Title

Wall Mechanical Properties and Hemodynamics of Unruptured Intracranial Aneurysms

Document Type

Article

Publication Date

9-1-2015

Abstract

BACKGROUND AND PURPOSE: Aneurysm progression and rupture is thought to be governed by progressive degradation and weakening of the wall in response to abnormal hemodynamics. Our goal was to investigate the relationship between the intra-aneurysmal hemodynamic conditions and wall mechanical properties in human aneurysms. MATERIALS AND METHODS: A total of 8 unruptured aneurysms were analyzed. Computational fluid dynamics models were constructed from preoperative 3D rotational angiography images. The aneurysms were clipped, and the domes were resected and mechanically tested to failure with a uniaxial testing system under multiphoton microscopy. Linear regression analysis was performed to explore possible correlations between hemodynamic quantities and the failure characteristics and stiffness of the wall. RESULTS: The ultimate strain was correlated negatively to aneurysm inflow rate (P = .021), mean velocity (P = .025), and mean wall shear stress (P = .039). It was also correlated negatively to inflow concentration, oscillatory shear index, and measures of the complexity and instability of the flow; however, these trends did not reach statistical significance. The wall stiffness at high strains was correlated positively to inflow rate (P=.014), mean velocity (P=.008), inflow concentration (P=.04), flow instability (P=.006), flow complexity (P=.019), wall shear stress (P = .002), and oscillatory shear index (P = .004). CONCLUSIONS: In a study of 8 unruptured intracranial aneurysms, ultimate strain was correlated negatively with aneurysm inflow rate, mean velocity, and mean wall shear stress. Wall stiffness was correlated positively with aneurysm inflow rate, mean velocity, wall shear stress, flow complexity and stability, and oscillatory shear index. These trends and the impact of hemodynamics on wall structure and mechanical properties should be investigated further in larger studies.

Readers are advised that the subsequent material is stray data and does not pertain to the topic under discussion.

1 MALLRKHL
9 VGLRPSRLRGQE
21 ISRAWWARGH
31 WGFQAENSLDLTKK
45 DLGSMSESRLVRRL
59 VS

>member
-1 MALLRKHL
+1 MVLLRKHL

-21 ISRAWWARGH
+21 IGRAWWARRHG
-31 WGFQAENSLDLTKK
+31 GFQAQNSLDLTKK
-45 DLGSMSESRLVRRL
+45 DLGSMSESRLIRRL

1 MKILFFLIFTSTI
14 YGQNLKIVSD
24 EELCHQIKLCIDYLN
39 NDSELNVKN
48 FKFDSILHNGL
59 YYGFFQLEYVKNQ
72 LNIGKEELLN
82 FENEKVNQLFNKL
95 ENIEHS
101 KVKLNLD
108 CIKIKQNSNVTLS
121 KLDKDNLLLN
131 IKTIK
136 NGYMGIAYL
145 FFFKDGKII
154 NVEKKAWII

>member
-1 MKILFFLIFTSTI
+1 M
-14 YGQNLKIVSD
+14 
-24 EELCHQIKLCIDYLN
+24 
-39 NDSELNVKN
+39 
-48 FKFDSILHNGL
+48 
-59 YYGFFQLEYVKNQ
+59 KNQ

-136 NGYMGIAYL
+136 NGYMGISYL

DOI

10.3174/ajnr.A4358Final published version Open

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